After the Funeral and Other Stories

  • By Tessa Hadley
  • Knopf
  • 240 pp.
  • Reviewed by Samantha Neugebauer
  • July 27, 2023

This exquisite collection explores the role of fantasy in our pedestrian lives.

After the Funeral and Other Stories

The 12 stories in After the Funeral, Tessa Hadley’s fourth collection, are tonics for our news-laden, overstimulated times. Like a favorite cat sitting on you, these short tales are at once intelligent and twisty, cozy and intimate. Even while you’re with them, you’re already wishing for them not to leave.

Death in the literal and metaphorical sense touches many of these narratives; nevertheless, the dominant throughline is the way in which fantasies and imagination shape and enchant our lives, even as adults. In the titular story, two young girls and their mother make a new life for themselves after the passing of their husband and father. What’s clear from the start is that the daughters must take up the responsibilities of adulthood that their mother casts aside. It’s not a story of abuse or neglect, however, but rather one that showcases how the way we narrativize our lives can influence how we actually live them, for better or worse.

At one point, we’re told that the mother, a former flight attendant with an emotional and romantic temperament, used to play “aeroplanes” with the girls, put on her “syrupy, posh air-hostess voice,” and arrange their dining room chairs like a plane cabin. Later, when the mother is courting a married doctor, we see her enacting a similar kind of performance, and the man is predictably charmed. By this time, the girls are too old for games, but as they get to know and like the doctor, they begin playing along.

In “Cecilia Awakened,” one of the best offerings, a 15-year-old British girl travels with her parents to Florence, where she has “not a sexual awakening, or not exactly — rather an intellectual or imaginative one.” She realizes she and her family are tourists and that “the lives of the people they encountered on holiday must continue for the rest of the year while they were absent.” Previously, she’d loved these annual trips with her kind, older parents. She’d known locals could resent “other tourists…the ones who didn’t appreciate what they were seeing,” but now understands the Florentines might not be able to distinguish between a “discriminating” and an “undiscriminating” one. Simply put, she discovers she’s just like everyone else.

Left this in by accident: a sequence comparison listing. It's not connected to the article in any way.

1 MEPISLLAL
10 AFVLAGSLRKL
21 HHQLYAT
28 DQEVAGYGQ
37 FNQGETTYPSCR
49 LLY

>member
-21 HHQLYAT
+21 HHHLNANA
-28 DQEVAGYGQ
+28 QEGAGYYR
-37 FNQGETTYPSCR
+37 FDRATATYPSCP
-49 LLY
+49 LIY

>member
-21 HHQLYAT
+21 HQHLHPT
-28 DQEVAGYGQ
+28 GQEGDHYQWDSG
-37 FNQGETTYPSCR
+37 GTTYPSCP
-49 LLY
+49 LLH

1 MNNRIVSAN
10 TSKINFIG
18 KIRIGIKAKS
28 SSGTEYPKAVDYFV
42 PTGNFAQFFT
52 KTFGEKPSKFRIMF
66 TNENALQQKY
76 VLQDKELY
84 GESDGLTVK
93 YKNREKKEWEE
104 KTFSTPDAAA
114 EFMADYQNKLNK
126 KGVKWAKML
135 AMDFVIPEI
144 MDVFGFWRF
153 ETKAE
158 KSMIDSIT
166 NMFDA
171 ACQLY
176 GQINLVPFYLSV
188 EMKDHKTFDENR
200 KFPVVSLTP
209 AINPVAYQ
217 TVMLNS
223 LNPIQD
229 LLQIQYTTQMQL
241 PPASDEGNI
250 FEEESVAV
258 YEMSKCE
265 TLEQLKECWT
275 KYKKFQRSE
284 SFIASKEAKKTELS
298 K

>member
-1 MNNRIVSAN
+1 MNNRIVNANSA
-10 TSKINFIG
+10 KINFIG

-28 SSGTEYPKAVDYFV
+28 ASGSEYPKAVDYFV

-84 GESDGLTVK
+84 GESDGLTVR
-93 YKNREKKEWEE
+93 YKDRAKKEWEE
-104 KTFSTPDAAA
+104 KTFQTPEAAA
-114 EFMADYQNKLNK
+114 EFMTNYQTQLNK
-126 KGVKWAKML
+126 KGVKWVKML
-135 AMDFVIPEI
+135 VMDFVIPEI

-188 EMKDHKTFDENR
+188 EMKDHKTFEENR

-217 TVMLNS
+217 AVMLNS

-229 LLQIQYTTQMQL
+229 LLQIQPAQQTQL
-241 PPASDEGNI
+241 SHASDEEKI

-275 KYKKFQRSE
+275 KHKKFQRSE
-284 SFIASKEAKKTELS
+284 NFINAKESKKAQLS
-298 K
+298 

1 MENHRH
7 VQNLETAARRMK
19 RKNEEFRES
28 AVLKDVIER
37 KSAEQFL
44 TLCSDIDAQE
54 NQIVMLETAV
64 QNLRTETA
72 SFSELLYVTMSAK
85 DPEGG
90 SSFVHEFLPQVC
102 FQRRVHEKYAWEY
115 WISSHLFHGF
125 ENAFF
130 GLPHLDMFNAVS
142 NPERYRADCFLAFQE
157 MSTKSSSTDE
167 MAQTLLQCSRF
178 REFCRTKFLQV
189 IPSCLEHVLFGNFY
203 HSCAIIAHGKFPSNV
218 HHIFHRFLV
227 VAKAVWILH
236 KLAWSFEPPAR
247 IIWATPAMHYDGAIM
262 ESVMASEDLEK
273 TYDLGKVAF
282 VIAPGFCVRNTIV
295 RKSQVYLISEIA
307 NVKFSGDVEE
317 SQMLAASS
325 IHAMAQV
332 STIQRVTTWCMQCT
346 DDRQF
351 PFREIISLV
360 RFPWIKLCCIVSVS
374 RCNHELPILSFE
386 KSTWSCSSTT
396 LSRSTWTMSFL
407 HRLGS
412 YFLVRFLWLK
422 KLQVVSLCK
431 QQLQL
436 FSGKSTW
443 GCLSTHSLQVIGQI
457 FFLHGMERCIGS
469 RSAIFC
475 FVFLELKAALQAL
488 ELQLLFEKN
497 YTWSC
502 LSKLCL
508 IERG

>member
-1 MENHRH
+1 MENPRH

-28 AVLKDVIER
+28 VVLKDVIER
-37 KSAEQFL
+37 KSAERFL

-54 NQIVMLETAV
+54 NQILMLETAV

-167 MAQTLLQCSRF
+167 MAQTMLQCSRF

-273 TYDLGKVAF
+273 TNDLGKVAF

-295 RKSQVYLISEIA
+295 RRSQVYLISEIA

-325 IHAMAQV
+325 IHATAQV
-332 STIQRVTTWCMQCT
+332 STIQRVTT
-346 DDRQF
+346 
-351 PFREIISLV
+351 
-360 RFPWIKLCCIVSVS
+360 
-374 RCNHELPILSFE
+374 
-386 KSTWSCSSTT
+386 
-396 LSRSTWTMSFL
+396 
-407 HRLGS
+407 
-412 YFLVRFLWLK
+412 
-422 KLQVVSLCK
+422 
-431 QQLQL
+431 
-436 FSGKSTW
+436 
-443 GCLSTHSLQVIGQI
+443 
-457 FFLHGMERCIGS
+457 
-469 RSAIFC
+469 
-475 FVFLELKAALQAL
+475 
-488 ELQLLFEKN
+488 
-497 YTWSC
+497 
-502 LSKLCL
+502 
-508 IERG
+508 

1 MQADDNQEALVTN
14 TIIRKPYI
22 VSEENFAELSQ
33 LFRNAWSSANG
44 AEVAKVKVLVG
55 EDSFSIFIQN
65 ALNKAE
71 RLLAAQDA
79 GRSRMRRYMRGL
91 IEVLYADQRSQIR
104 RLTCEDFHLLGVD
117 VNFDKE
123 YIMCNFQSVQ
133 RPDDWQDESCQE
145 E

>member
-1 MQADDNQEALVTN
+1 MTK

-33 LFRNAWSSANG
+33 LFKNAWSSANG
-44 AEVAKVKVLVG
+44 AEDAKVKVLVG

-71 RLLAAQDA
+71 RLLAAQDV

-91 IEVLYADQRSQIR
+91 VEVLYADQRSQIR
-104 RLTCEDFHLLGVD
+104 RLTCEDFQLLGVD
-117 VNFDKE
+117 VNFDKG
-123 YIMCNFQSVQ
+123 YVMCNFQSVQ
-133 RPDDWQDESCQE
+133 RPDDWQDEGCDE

It’s hard to read this story and not think of Elizabeth Bishop’s poem “In the Waiting Room,” where the child speaker, perusing a National Geographic, grasps for the first time that she is a mortal human like all other people. What “Cecilia Awakened” suggests is that epiphanies such as these — each with their own distinct clarity and sense of loss — happen throughout our lives.

Yet we still narrativize away. In the aforementioned “After the Funeral,” Hadley shows us how this works in a sublime point-of-view change at the story’s end: We enter the head of the doctor, who has “awakened from a fever dream,” and become privy to his thoughts as he persuades himself that he’s a good person and that “everyone makes mistakes.” Hadley, like Alice Munro, is known for her abrupt, plot-altering POV shifts, and her talent for employing them is on full display here. Surrendering to these shifts — which leave you feeling like a child, bewildered and spellbound — is part of what makes reading Hadley so thrilling.  

Like a lot of British writers, she probes the granular differences in class divisions and the consequences of social mobility much more honestly than her American counterparts. In “Men,” a woman is working as a manager in a fancy hotel (where her mother was once a maid) when her estranged sister arrives on the arm of a successful architect. The estranged sister is “tall and serene,” whereas the hotelier sister has “a little pasty face as soft as putty.” In this story and others, we see how beauty can change the course of a life.

Hadley is especially attuned to the way charisma and being a “clever talker” can enhance the aura of a man, even making his “ugliness…attractive” — something that doesn’t quite work the same for women. In “Mia,” protagonist Alison’s mother, a professor, “assured Alison that intelligence is what counted. But Alison used her intelligence to understand the poems and novels she read in English Literature, which told a different story.”

Literature’s uneven potency vis-à-vis shaping our realities also comes up in “Coda,” a pandemic tale. In it, the protagonist spends lockdown taking care of her elderly mother and reading Madame Bovary. Choosing between the surreality of quarantine and the unreality of the novel, she opts to dramatize her cloistered existence by injecting the sensual atmosphere of Flaubert’s masterpiece into her mundane days. Soon, an unknown neighborhood becomes her obsession, a fantasy lover who enlivens her prosaic life. What reader can’t relate?

In Tessa Hadley’s world, dreams, fantasies, and literature can all herald the onset of aesthetic experiences. And those experiences, in turn, remind us that reality feels a lot like Wonderland sometimes and that we all, like Alice, may need to sip Drink Me potions to navigate the narrow hallways of our lives.

Samantha Neugebauer is a lecturer at Johns Hopkins University and New York University in Abu Dhabi. She is a senior editor for Painted Bride Quarterly and a regular contributor to the literary podcast Slush Pile.

Believe in what we do? Support the nonprofit Independent!
comments powered by Disqus